Head to the Integrated Medicine Institute (IMI) for a free Sophrology discovery session with Celine Pellarin. Learn how to relax the mind and body, release tension and overcome difficulties with a very practical set of tools including relaxation, breathing, visualisation and simple movements. To make a booking, call 2537 1087.

Throughout February

DB ENTREPRENEURS NETWORKING BREAKFAST at Zak’s, DB, kicks off at 8am. For information and registration, head to the DB Entrepreneurs Networking Breakfast Facebook page or visit


DBIS Primary School courtyard February 2

February 2

LANTAU ISLAND PADDLE Start/ finish: Tai Pak Wan

DBIS teachers Jonny Haines and Tim Tait are paddle boarding 75 kilometres around Lantau, across five consecutive days, to raise money for local community group, Plastic Free Seas. To show your support and make a donation, visit the-lantau-island-paddle. You can join the wrap-up party on February 10 at 7pm, at Hemingway’s. February 3

STOCK UP AT THE PLANT MARKET across from Haven Court,

2pm to 4.45pm. For more information, call 2238 3617.


February 2018

Catch Discovery Bay International School (DBIS) guitarists, drummers and singers as they perform Song 2 by Blur at Hong Kong’s first ever RockMob. The performance takes place at 12.30pm and will be filmed, with footage uploaded to YouTube. For more information, visit


Diploma Centre, Discovery College Join mountaineer and author Simon McCartney as he shares accounts of his daring ascents and his motivation to write awardwinning book The Bond. Now a successful entrepreneur, Simon’s vision for illuminating Victoria Harbour’s skyscrapers has changed the city’s skyline. The presentation starts at 6.30pm. To RSVP, email

February 8


February 10

February 9


organised by Plastic Free Seas and DB Green, at Nim Shue Wan, from 9 to 11am. Visit

Discovery Bay International School Catch the Discovery Bay International School lion dance as you purchase festive flowers for the CNY celebrations at the annual flower market, from 8am to 9am. You can also buy Chinese calligraphy created by the Mandarin department.

February 10

February 11


at the Auberge Discovery Bay Hong Kong. To get involved, email



MovieMovie Cinema, Cityplaza, Tai Koo

in DB Plaza from 11am to 6pm.

February 11

February 14

HAPPY VALENTINE’S DAY! If you want to cook a special supper for your beloved, find some sexy recipes on page 50.

February 16

The Helper is screening as part of MovieMovie’s Life Is Art film festival. Founded by DBer Jane Englemann, The Unsung Heroes, a choir composed of DB helpers, is featured in the documentary, and the ladies are set to perform at 3pm, prior to the screening at 3.25pm. For more information, visit


Happy Year of the Dog! To get CNY off to a good start, turn to page 43.


February 17


Discovery Bay Recreation Club and Club Siena

Club members are invited to celebrate Chinese New Year with a lion dance performance, traditional Chinese snacks and tea, and an arts-and-crafts workshop. For more information, visit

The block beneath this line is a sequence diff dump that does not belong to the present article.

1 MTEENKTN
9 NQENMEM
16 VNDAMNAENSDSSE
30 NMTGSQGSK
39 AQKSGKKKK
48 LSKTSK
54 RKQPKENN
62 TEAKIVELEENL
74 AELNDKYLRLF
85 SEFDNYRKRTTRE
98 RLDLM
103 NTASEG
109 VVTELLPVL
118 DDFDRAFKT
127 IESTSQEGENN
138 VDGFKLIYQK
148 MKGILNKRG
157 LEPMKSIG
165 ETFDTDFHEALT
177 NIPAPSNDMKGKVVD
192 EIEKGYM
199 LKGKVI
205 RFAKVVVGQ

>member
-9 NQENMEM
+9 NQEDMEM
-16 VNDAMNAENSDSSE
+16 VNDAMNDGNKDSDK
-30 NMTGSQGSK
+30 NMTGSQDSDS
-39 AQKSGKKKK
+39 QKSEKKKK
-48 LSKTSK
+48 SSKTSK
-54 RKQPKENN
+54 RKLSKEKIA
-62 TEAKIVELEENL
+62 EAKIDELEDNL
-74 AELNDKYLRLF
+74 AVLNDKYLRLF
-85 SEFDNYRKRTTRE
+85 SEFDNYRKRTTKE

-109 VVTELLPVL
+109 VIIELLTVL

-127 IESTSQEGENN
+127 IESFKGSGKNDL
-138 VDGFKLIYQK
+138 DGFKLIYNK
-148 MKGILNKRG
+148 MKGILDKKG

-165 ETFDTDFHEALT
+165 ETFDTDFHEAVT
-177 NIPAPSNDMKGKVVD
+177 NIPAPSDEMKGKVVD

Enjoy a night of mingling with the DB Pirates, kicking off at 7.30pm. Everyone is welcome and encouraged to wear a Chinese or red outfit. The cost of entry, priced at HK$100, includes one drink and one raffle ticket. To register, visit or email

February 27 February 2018



COMPETITIONS GREEN.ICON@DB GRAFFITI DESIGN COMPETITION It’s time for Deadline: DB students February 5 to submit their entries for the Green.Icon@DB Graffiti Design Competition. The winning designs from the primary and secondary categories will be painted on the gate of the new Green. Icon@DB exhibition centre, and there will be prizes for the six finalists in each category. The theme is Green and Environmental Protection. The winners will be chosen via an online vote on the Around DB Facebook page. To find out more, head to

YOUNG WRITERS COMPETITION Secondary school Deadline: students living March 7 and/ or studying in Lantau are on deadline to complete their stories for the Around DB and Life on Lantau Young Writers Competition. From the articles submitted, our three mentors each select a winning story and work on improving it with the author. The three finished articles are posted on the Around DB and Life On Lantau Facebook pages for an online vote. Check the guidelines at, and read advice from the mentors on page 36. Be sure to email your article to by March 7.


#thatscoolHK and #thatsnotcoolHK are the catchphrases of Jonny Haines and Tim Tait, the DBIS teachers who are paddling around Lantau to raise awareness about plastic pollution on February 2. To enter the Around DB and Life on Lantau #thatscoolHK (#thatsnotcoolHK) Competition, simply send us two photos, one of something ecologically cool (that you spot either at home or when out and about in DB) and one of something ecologically uncool. The top five finalists (chosen by Jonny and Tim) will each receive two reusable metal straws and a pair of eco-friendly Eureka Socks, and see their photos published in the April issue of Around DB. Email by March 15.